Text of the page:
Davina Smith, another of the group’s founders, says the posters have caused unnecessary friction between the group and the school’s administration.
“This gets on my nerves,” she says, noting that the objection to the poster design gives the impression that the board is homophobic. “That’s the impression that I get . . . Harvey Milk is talking about giving youth hope. What’s wrong with that?
“The school board is all over Chris,” she adds. “Chris has a vision. He wants to help gay youth, but the school board is Catholic.”
Smith, who is also part of the yearbook committee, says that group has little supervision or oversight from school administration and no interference from the board. “We barely have two teachers watching over us,” she says.
Xtra recently visited the school to speak with vice-principal Marcotte and principal Alain Lalonde.
Lalonde, who admits he has never met with the group or taken part in any meetings, says Karas and Smith’s group was never intended to be about LGBT issues.
“The idea behind the group was about inclusion, not necessarily just a gay-straight alliance,” he says. “There’s a committee that was formed, of four other students. They as a group decide what is being done. I know Christopher presented the posters, but that has to be decided as a group.”
Lalonde says it’s a school policy that administrators must approve all posters and education materials connected to student groups.
Marcotte says the whole group discussed the posters, and Karas’s posters were among other designs submitted for approval.
“The posters he submitted weren’t open enough for everybody,” she says. “There’s five students. It’s not just Christopher . . . everybody has a vote. They decided it wasn’t inclusive enough of everybody.”
But Karas says that’s not true. “The board was concerned that the group was not in favour of the Catholic doctrine and teachings,” he says. “The group is often reminded that we are scrutinized and under the watchful eye of the school district.”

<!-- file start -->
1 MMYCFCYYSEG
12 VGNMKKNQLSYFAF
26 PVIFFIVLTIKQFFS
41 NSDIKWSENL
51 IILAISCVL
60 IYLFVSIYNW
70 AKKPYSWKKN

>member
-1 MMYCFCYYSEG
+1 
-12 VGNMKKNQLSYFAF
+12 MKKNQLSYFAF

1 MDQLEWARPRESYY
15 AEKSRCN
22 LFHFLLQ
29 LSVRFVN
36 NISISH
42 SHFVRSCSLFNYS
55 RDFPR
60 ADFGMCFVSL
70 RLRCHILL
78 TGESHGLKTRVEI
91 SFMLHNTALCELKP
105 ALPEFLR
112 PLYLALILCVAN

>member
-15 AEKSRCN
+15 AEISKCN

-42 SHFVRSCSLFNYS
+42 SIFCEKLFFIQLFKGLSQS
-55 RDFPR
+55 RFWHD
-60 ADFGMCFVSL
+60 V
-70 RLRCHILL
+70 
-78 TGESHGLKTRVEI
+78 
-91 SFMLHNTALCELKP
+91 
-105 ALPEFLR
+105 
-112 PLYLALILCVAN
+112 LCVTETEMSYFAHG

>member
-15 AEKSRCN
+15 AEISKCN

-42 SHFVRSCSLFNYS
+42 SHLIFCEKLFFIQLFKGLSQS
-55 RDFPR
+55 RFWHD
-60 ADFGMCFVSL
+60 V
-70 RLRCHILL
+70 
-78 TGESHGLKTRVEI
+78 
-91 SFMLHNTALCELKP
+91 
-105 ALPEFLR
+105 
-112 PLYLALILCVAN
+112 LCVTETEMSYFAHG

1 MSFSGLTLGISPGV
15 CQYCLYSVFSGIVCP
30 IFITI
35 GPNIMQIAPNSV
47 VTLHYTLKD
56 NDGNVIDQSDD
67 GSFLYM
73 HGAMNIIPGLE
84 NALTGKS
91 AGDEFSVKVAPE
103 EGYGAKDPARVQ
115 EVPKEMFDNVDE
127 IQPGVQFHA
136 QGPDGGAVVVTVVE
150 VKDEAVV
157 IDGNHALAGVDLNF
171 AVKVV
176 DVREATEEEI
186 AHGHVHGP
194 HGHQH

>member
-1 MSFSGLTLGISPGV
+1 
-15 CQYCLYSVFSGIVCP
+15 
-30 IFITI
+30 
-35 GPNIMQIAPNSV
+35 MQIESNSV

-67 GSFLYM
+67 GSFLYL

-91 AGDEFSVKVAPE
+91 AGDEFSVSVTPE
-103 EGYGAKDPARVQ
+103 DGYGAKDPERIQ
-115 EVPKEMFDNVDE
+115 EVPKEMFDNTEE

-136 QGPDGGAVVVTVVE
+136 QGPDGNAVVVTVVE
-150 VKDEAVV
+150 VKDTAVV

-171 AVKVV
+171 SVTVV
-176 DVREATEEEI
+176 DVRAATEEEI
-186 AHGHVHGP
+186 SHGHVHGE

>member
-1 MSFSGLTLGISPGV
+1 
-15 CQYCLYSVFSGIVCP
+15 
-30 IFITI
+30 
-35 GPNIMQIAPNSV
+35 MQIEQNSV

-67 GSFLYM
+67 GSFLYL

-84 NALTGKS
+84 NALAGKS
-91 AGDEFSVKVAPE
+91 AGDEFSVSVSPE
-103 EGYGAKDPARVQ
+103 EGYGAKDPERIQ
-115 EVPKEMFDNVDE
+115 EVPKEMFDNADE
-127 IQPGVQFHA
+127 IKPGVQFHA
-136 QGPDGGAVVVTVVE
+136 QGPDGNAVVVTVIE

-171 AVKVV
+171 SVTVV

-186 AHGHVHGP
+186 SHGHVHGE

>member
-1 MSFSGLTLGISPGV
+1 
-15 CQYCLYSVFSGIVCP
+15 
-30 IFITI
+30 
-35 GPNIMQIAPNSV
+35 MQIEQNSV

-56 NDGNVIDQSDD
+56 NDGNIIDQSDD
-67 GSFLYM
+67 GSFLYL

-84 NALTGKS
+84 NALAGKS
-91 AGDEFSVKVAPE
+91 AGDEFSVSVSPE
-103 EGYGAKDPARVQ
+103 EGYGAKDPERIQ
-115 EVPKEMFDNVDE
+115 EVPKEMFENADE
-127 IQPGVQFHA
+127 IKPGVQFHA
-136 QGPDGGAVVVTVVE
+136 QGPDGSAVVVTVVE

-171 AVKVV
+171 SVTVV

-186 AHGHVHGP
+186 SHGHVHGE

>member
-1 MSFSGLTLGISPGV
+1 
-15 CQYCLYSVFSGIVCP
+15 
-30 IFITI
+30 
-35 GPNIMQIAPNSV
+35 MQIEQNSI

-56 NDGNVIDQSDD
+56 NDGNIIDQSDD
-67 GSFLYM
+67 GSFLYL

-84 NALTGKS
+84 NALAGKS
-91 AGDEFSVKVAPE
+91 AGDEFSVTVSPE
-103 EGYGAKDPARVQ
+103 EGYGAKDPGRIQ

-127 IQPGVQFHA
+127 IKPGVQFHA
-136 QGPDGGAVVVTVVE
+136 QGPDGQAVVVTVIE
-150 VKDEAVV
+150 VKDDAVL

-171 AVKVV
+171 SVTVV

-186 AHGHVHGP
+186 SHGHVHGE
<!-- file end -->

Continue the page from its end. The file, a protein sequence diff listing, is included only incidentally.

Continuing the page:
Smith says Karas has the support of the entire group. “Everything that has happened so far, like the posters, we are all in complete agreement. There’s nothing wrong with his posters.”
Although they have asked to remain anonymous, the four founders all signed a letter expressing collective solidarity for Karas’s poster designs and his direction for the group.
The letter states, “We would like to express support for the work Christopher Karas has done to put in place Porte Ouverte. We support Chris’s poster design and Christopher’s efforts supporting Bill 13 by creating an inclusive group that is grounded in LGBTIQQ2SA acceptance, a place where students can have a safe space to talk about sexual orientation and gender identity.”
Karas came out when he was 15 and is still the only openly gay student at the school. Since he first announced his sexuality on Facebook, he says, he’s noticed a change in other students. Just being visible has made the school more accepting of LGBT students. But, he says, the school’s administration still has a long way to go.
“Imagine what that’s like being the only gay kid in the entire school,” he says. “I know there are others. Other students have told me they’re gay and asked for my advice, but they are scared to come out. That’s why this group is so important. It’s for them.”